Buy it: Amazon 

10. Philips Smartsleep Snoring Relief Band; $200

Philips SmartSleep Snoring Relief Band
Philips/Amazon

Few things can disturb your slumber—and that of the ones you love—like loudly sawing logs. Philips’s Smartsleep Snoring Relief Band is designed for people who snore when they’re sleeping on their backs, and according to the company, 86 percent of people who used the band reported reduced snoring after a month. The device wraps around the torso and is equipped with a sensor that delivers vibrations if it detects you moving to sleep on your back; those vibrations stop when you roll onto your side. The next day, you can see how many hours you spent in bed, how many of those hours you spent on your back, and your response rate to the vibrations. The sensor has an algorithm that notes your response rate and tweaks the intensity of vibrations based on that. “This device works exactly as advertised,” one Amazon reviewer wrote. “I’d say it’s perfect.”

Buy it: Amazon

This article contains affiliate links to products selected by our editors. Mental Floss may receive a commission for purchases made through these links.

8 Facts About David Bowie's 'Space Oddity'

Express/Express/Getty Images
Express/Express/Getty Images

On July 20, 1969, astronauts walked on the Moon for the first time. Just a few weeks earlier, another space-age event had rocked the world: David Bowie’s single “Space Oddity” hit airwaves. The song, whose lyrics tell the story of an astronaut’s doomed journey into space, helped propel the artist to icon status, and five decades later, it’s still one of his most popular works. 

1. "Space Oddity" was inspired by 2001: A Space Odyssey.

Many listeners assumed that "Space Oddity" was riffing on the Apollo 11 Moon landing of 1969, but it was actually inspired by a Stanley Kubrick film released a year earlier. Bowie watched 2001: A Space Odyssey multiple times when it premiered in theaters in 1968. “It was the sense of isolation I related to,” Bowie told Classic Rock in 2012. “I found the whole thing amazing. I was out of my gourd, very stoned when I went to see it—several times—and it was really a revelation to me. It got the song flowing.”

2. "Space Oddity" was also inspired by heartbreak.

The track was also partly inspired by the more universal experience of heartbreak. Bowie wrote the song after ending his relationship with actress Hermione Farthingale. The break inspired several songs, including “Letter to Hermione” and “Life on Mars,” and in “Space Oddity,” Bowie’s post-breakup loneliness and melancholy is especially apparent.

3. "Space Oddity" helped him sign a record deal.

In 1969, a few years into David Bowie’s career, the musician recorded a demo tape with plans to use it to land a deal with Mercury Records. That tape featured an early iteration of “Space Oddity,” and based on the demo, Mercury signed him for a one-album deal. But the song failed to win over one producer. Tony Visconti, who produced Bowie’s self-titled 1969 album, thought the song was a cheap attempt to cash in on the Apollo 11 mission, and he tapped someone else to produce that particular single.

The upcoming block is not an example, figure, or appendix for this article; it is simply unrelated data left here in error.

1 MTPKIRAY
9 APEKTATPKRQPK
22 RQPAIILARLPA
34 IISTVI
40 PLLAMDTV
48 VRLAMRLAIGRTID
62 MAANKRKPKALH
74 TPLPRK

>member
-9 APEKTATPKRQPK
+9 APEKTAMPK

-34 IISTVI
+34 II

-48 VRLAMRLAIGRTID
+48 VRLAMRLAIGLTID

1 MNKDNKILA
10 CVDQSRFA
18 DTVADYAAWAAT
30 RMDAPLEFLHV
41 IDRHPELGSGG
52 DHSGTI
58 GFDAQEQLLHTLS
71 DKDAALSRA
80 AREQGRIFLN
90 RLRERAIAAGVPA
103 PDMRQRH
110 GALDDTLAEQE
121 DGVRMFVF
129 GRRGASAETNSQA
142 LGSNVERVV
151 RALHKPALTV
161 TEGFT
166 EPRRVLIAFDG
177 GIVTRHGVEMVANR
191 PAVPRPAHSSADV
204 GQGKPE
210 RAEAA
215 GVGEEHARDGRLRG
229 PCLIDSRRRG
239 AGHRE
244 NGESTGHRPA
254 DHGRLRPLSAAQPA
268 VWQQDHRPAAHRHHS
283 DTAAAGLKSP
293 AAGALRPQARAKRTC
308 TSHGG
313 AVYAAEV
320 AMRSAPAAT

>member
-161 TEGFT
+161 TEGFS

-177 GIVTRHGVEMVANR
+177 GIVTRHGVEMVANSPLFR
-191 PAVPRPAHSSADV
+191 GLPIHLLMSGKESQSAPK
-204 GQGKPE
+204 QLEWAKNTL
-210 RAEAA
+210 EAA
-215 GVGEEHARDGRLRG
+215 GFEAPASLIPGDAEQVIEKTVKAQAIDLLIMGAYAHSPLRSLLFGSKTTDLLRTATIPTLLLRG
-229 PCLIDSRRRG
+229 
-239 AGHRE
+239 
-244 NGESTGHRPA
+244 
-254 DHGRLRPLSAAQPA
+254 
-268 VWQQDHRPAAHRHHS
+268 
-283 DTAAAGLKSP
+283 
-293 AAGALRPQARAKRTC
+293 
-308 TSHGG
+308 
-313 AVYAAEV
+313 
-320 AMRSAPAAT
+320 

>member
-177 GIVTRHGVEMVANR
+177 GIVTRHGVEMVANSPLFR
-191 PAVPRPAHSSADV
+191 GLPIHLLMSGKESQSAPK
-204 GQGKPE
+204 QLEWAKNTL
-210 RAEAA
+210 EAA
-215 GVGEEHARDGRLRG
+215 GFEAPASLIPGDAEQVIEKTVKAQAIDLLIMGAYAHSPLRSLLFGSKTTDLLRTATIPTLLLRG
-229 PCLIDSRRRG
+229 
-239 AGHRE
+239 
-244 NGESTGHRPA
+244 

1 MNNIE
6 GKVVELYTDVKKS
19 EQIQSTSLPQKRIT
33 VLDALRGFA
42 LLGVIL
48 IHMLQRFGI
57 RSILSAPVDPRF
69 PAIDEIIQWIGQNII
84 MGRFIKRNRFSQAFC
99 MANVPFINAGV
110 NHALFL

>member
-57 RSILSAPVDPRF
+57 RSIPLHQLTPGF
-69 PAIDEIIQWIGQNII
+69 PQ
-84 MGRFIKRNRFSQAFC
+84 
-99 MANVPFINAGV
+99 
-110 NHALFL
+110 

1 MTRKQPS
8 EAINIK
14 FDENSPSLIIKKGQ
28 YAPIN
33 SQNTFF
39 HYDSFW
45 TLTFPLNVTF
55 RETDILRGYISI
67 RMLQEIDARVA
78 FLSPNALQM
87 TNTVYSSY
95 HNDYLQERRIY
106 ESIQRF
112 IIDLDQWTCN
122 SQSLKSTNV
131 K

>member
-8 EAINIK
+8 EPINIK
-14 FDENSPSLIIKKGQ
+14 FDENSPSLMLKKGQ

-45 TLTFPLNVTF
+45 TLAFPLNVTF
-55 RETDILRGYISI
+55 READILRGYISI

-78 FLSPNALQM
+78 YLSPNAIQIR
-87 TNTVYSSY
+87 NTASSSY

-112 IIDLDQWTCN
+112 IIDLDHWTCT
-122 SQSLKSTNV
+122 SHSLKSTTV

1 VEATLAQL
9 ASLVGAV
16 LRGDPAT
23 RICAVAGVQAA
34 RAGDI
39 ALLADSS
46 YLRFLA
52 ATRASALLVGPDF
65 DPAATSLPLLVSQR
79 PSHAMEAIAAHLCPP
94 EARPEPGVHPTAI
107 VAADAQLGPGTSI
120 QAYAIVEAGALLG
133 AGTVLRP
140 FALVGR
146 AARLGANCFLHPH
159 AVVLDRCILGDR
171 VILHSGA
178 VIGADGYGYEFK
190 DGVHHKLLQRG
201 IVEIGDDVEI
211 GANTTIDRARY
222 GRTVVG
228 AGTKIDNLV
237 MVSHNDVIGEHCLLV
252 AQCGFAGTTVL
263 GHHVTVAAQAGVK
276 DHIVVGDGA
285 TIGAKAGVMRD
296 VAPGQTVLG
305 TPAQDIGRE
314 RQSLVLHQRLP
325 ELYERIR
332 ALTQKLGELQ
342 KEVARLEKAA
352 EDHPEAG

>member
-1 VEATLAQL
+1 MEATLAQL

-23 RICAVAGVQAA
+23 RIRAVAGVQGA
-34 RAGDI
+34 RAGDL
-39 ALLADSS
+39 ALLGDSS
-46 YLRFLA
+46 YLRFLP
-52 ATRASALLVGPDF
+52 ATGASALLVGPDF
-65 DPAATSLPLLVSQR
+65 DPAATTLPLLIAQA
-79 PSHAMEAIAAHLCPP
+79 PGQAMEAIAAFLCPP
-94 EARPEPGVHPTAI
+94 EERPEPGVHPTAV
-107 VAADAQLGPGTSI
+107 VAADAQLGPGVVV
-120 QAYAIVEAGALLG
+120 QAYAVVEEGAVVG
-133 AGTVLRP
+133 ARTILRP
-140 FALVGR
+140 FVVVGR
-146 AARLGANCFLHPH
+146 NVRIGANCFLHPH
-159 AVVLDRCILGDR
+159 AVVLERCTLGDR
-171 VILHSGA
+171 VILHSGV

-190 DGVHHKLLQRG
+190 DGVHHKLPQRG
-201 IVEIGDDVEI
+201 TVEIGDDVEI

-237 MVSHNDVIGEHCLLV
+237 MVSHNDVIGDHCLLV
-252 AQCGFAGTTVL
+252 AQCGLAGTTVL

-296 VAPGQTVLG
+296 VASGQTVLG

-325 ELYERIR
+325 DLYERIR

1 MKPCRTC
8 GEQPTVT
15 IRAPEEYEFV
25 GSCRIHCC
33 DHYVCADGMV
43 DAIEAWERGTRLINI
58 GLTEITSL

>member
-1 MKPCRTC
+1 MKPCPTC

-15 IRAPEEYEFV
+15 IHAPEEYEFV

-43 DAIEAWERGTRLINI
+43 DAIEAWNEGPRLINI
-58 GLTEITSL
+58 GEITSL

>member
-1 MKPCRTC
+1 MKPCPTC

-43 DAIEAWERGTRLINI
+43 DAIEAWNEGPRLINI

4. The BBC played "Space Oddity" during the Moon landing.

"Space Oddity" was released on July 11, 1969—just five days before NASA launched Apollo 11. The song doesn’t exactly sound like promotional material for the mission. It ends on a somber note, with Major Tom "floating in a tin can" through space. But the timing and general subject matter were too perfect for the BBC to resist. The network played the track over footage of the Moon landing. Bowie later remarked upon the situation, saying, "Obviously, some BBC official said, 'Oh, right then, that space song, Major Tom, blah blah blah, that’ll be great. 'Um, but he gets stranded in space, sir.' Nobody had the heart to tell the producer that."

5. David Bowie recorded an Italian version of "Space Oddity."

The same year "Space Oddity" was released, a different version David Bowie recorded with Italian lyrics was played by radio stations in Italy. Instead of directly translating the English words, the Italian songwriter Mogul was hired to write new lyrics practically from scratch. "Ragazzo Solo, Ragazza Sola" ("Lonely Boy, Lonely Girl") is a straightforward love song, and Major Tom is never mentioned.

6. Major Tom appeared in future songs.

Major Tom, the fictional astronaut at the center of "Space Oddity," is one of the most iconic characters invented for a pop song. It took a decade for him to resurface in David Bowie’s discography. In his 1980 single "Ashes to Ashes," the artists presents a different version of the character, singing: "We know Major Tom's a junkie/Strung out in heaven's high/Hitting an all-time low." Bowie also references Major Tom in "Hallo Spaceboy" from the 1995 album Outside.

7. "Space Oddity" is featured in Chris Hadfield's ISS music video.

When choosing a song for the first music filmed in space, Canadian astronaut Chris Hadfield naturally went with David Bowie’s out-of-this-world anthem. The video above was recorded on the International Space Station in 2013, with Hadfield playing guitar and singing from space and other performers providing musical accompaniment from Earth. Some lyrics were tweaked for the cover. Hadfield mentions the "Soyuz hatch" of the capsule that would eventually shuttle him to Earth.

8. "Space Oddity" played on the Tesla that Elon Musk sent to space.

Dummy in Tesla roadster in space with Earth in background.
SpaceX via Getty Images

In 2018, Elon Musk used SpaceX's Falcon Heavy rocket to launch his Tesla Roadster into space. The car was decked out with pop culture Easter eggs—according to Musk, "Space Oddity" was playing over the car’s radio system during the historic journey. The dummy’s name, Starman, is the name of another space-themed song on Bowie's 1972 masterpiece The Rise and Fall of Ziggy Stardust and the Spiders from Mars.